With pay strikes ending, BT merges divisions to save £100m in annual costs
A day after Openreach engineers overwhelmingly accept new compensation, telco says it will merge Enterprise and Global businesses
Just as one source of tension at BT ends, with unionized workers voting to accept the latest pay offer rather than to extend industrial action, the British telco giant is merging Global and Enterprise divisions to save costs.
The former state-owned monopoly confirmed it’s bringing together the B2B units, rebranding them as BT Business. This, the company said, would create a “single interface” for corporate and public sector clients, “leveraging the full scale and capabilities of BT Group.”
The main rationale would seem to be “consolidation and rationalization of management teams, support functions, product portfolios and system, with annualized cost saving on £100 million” identified. Lest we forget, BT has upped its cost saving targets from £2.5 billion to £3 billion ($3 billion to $3.6 billion) “by the end of FY25.”
BT Business is to be led by the wonderfully named Bas Burger, who is currently leading BT Global. Prior to BT he was exec president and a member of the management committee at tech services biz Getronics.
The business he leads will be comprised of three units: supporting UK consumer connectivity; business and public sector; and UK nationwide Openreach fixed access infrastructure.
The merging unit run a portfolio that includes fixed line and IP voice, Unified Comms, Mobile, fixed and networking, security, cloud and IT and managed services, with Enterprise focused on the UK and Global… well the clue is in the name.
BT plans to make EE the flagship brand for consumers.
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Philip Jansen, BT Group CEO, said: “By combining the two units, BT Business will bring the group’s combined assets, products, capabilities and brand to the service of all our 1.2 million business customers who will benefit from faster innovation and delivery.”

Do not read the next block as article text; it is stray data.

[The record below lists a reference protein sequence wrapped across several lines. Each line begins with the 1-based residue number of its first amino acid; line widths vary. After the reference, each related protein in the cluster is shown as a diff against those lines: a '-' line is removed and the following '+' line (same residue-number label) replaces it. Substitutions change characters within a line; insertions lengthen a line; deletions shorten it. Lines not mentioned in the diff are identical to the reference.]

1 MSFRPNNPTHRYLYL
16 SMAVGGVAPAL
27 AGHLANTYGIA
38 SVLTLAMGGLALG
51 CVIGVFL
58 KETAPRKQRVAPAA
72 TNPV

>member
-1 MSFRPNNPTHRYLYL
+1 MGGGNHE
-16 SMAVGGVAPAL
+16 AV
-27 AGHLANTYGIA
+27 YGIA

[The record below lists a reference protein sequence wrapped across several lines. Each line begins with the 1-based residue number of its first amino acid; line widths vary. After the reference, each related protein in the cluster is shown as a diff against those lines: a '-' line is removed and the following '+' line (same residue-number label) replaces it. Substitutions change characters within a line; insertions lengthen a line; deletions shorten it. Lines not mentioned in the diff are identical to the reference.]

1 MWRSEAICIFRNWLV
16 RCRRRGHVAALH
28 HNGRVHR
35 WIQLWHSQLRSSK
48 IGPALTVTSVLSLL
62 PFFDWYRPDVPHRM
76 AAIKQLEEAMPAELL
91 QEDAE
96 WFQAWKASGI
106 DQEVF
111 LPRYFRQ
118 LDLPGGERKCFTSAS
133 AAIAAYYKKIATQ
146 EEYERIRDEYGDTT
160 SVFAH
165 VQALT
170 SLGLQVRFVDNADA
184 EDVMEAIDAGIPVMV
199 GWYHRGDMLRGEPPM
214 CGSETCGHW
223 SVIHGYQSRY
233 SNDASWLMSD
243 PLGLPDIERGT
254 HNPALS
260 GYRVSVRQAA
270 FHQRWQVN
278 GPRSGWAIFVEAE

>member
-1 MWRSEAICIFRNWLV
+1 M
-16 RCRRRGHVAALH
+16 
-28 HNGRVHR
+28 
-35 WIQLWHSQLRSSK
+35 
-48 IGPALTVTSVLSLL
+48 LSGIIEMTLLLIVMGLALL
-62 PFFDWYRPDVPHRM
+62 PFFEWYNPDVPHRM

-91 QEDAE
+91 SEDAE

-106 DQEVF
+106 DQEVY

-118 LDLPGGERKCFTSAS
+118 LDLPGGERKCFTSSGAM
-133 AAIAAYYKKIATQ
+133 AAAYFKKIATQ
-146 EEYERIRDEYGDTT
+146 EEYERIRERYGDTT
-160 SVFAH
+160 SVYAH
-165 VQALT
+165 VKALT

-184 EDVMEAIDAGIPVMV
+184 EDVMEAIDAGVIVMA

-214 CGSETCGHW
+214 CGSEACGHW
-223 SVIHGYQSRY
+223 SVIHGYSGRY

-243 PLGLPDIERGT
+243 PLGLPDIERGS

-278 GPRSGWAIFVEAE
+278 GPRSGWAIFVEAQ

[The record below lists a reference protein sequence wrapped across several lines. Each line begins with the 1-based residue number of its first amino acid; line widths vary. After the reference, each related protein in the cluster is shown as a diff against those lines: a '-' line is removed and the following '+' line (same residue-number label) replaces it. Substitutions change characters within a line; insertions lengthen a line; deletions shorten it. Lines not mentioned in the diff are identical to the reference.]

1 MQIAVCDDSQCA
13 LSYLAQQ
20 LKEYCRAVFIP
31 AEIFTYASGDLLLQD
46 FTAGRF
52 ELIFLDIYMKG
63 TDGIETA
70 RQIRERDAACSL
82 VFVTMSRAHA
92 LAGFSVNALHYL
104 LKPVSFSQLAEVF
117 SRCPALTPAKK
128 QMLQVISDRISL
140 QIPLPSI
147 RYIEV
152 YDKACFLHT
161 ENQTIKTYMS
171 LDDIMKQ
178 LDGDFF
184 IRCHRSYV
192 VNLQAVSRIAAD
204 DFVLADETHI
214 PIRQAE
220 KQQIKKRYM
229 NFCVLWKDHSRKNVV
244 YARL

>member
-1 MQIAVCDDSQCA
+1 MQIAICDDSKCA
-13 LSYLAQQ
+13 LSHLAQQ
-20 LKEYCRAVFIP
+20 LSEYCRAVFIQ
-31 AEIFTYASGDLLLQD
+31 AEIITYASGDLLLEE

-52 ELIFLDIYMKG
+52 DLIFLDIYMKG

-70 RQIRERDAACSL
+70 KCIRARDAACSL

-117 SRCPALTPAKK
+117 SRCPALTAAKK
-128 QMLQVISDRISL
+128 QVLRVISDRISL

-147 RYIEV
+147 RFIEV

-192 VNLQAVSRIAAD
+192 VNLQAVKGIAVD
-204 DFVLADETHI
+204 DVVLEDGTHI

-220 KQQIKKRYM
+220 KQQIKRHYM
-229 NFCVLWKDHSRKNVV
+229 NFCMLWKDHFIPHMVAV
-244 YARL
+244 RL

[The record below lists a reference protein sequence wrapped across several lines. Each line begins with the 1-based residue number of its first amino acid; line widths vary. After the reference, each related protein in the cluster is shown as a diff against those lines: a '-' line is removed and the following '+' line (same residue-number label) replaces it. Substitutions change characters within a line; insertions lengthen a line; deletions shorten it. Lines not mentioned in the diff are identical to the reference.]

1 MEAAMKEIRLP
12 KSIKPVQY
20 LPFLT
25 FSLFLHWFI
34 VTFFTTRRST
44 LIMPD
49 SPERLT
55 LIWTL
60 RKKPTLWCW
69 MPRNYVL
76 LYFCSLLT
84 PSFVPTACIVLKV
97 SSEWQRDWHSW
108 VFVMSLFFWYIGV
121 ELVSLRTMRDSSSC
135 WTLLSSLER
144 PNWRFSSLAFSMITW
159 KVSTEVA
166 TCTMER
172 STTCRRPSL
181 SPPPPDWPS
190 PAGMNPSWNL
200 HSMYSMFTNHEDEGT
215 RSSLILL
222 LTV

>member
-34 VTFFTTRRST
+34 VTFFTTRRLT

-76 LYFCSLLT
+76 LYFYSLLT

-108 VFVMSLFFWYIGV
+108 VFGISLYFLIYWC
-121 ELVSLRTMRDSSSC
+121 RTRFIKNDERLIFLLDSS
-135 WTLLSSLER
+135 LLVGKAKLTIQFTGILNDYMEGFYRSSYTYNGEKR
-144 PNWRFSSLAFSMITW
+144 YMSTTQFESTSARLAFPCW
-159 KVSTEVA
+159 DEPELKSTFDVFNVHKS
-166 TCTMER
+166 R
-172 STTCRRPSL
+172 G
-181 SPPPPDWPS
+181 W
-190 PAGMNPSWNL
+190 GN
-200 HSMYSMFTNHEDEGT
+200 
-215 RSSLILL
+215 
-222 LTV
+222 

Rob Shuter, who runs BT Enterprise, will “step down from executive life and spend time with family and on his personal interests,” the company confirmed.
No doubt working out the details of the integration in the coming months will pique the interest of BT unions, including CWU and Prospect, as role duplication is addressed and some folk are deemed surplus to requirements.
The CWU recently advised the thousands of BT engineers and call center staff in its membership to accept the pay offer BT made. Yesterday it confirmed that 81 percent of votes cast on the same day approved the offer. “Of the ballot papers dispatched, 73 percent were returned.”
The offer is a “£1,500 flat-rate fully consolidated and pensionable pay increase, payable monthly from 1st January 2023.” Some 85 percent of BT Group workers will receive this, though it was 26,000 Openreach engineers and call center staff that participated in industrial action.
This is in addition to the £1,500 pay award BT paid staff from April, which is the source of the conflict with the CWU and led to eight strike days between July and October. The union was holding out for ten percent, citing rising inflation but BT ignored this.
These were the first nationwide strikes at BT since 1987, impacting 40,000 customer connections over the summer. Given the restructuring taking place in another part of the country, it is not unreasonable to expect the unions will get involved again. ®